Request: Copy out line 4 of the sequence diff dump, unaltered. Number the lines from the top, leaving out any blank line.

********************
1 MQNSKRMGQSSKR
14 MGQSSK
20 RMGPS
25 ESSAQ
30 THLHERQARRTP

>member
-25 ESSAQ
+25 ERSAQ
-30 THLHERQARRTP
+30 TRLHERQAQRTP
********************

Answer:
25 ESSAQ